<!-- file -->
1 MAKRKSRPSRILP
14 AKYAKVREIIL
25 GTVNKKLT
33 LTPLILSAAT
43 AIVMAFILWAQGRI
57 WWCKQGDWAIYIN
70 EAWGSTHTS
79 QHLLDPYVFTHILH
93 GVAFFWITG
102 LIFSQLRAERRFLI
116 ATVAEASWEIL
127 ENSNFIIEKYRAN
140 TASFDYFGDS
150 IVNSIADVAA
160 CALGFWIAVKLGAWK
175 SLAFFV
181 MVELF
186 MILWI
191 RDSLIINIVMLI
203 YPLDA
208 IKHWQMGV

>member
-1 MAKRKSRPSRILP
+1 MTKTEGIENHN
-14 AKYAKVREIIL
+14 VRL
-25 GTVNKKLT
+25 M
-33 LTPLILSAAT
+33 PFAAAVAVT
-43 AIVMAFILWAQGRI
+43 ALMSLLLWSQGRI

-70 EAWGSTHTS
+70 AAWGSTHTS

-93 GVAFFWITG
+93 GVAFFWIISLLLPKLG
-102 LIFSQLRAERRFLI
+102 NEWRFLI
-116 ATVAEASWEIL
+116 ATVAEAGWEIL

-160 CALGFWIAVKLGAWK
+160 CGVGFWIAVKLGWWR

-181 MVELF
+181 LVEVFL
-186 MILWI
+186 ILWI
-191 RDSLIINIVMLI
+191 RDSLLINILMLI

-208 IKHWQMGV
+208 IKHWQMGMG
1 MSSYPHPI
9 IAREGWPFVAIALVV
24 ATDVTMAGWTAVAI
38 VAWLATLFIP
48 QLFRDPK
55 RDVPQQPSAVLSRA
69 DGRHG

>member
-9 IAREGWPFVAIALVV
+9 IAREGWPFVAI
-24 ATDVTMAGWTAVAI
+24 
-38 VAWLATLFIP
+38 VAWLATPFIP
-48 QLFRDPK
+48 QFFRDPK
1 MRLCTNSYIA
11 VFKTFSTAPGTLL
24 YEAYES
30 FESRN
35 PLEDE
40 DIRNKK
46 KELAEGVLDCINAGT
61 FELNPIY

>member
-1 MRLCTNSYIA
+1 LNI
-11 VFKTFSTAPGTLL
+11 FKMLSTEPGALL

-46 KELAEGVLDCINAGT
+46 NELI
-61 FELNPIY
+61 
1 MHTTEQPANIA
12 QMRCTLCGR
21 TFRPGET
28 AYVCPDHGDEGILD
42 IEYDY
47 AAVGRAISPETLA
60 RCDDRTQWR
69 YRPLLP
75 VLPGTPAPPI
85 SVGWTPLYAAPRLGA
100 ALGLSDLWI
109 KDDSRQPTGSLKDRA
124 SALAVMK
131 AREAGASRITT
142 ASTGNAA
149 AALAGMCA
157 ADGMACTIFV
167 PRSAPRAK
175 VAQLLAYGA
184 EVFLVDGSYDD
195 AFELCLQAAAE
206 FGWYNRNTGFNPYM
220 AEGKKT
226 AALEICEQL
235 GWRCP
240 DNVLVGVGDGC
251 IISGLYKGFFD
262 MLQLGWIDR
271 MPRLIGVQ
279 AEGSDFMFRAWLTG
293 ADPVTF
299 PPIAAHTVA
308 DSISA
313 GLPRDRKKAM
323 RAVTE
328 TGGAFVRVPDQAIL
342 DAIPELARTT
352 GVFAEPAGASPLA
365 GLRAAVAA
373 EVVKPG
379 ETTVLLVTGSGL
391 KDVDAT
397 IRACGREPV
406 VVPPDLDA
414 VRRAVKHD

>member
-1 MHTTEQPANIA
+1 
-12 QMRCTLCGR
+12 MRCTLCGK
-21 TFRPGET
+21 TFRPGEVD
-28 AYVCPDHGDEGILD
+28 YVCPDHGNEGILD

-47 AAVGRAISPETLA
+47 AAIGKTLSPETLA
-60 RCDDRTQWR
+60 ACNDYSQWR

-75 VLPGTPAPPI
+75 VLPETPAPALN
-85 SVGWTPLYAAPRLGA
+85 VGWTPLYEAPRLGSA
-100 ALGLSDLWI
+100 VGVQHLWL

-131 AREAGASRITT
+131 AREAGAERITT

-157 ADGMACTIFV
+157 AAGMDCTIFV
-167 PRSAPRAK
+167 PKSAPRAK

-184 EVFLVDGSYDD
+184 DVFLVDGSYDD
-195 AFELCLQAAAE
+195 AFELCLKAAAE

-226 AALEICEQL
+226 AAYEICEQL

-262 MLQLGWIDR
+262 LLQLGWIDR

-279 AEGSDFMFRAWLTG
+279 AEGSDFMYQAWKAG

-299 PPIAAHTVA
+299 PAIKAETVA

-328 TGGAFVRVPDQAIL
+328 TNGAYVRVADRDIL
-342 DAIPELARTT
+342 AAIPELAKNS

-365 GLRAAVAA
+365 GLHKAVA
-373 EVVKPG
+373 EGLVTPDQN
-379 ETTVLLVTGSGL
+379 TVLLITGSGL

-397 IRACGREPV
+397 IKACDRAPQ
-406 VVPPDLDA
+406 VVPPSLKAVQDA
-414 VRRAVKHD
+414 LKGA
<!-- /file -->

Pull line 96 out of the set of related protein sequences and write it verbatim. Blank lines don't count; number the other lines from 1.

124 SALAVMK